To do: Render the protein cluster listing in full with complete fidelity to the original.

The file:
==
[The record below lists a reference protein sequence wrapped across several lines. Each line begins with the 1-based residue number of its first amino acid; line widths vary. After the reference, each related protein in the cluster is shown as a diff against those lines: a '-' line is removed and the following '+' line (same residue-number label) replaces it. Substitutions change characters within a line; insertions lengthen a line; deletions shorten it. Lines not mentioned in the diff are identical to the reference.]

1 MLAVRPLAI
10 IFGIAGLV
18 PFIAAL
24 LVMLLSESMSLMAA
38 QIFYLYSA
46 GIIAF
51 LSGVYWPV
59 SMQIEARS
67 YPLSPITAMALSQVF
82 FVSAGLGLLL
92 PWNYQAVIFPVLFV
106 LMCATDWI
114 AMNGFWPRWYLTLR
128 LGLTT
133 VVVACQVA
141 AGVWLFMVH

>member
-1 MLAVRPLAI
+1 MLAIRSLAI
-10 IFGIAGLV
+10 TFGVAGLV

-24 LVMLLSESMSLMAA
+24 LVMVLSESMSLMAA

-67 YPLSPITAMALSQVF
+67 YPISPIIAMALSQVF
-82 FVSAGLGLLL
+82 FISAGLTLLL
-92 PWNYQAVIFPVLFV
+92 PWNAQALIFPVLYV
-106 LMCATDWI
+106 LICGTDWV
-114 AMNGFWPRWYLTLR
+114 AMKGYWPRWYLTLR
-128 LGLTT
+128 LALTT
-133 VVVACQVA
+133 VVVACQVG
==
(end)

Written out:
[The record below lists a reference protein sequence wrapped across several lines. Each line begins with the 1-based residue number of its first amino acid; line widths vary. After the reference, each related protein in the cluster is shown as a diff against those lines: a '-' line is removed and the following '+' line (same residue-number label) replaces it. Substitutions change characters within a line; insertions lengthen a line; deletions shorten it. Lines not mentioned in the diff are identical to the reference.]

1 MLAVRPLAI
10 IFGIAGLV
18 PFIAAL
24 LVMLLSESMSLMAA
38 QIFYLYSA
46 GIIAF
51 LSGVYWPV
59 SMQIEARS
67 YPLSPITAMALSQVF
82 FVSAGLGLLL
92 PWNYQAVIFPVLFV
106 LMCATDWI
114 AMNGFWPRWYLTLR
128 LGLTT
133 VVVACQVA
141 AGVWLFMVH

>member
-1 MLAVRPLAI
+1 MLAIRSLAI
-10 IFGIAGLV
+10 TFGVAGLV

-24 LVMLLSESMSLMAA
+24 LVMVLSESMSLMAA

-67 YPLSPITAMALSQVF
+67 YPISPIIAMALSQVF
-82 FVSAGLGLLL
+82 FISAGLTLLL
-92 PWNYQAVIFPVLFV
+92 PWNAQALIFPVLYV
-106 LMCATDWI
+106 LICGTDWV
-114 AMNGFWPRWYLTLR
+114 AMKGYWPRWYLTLR
-128 LGLTT
+128 LALTT
-133 VVVACQVA
+133 VVVACQVG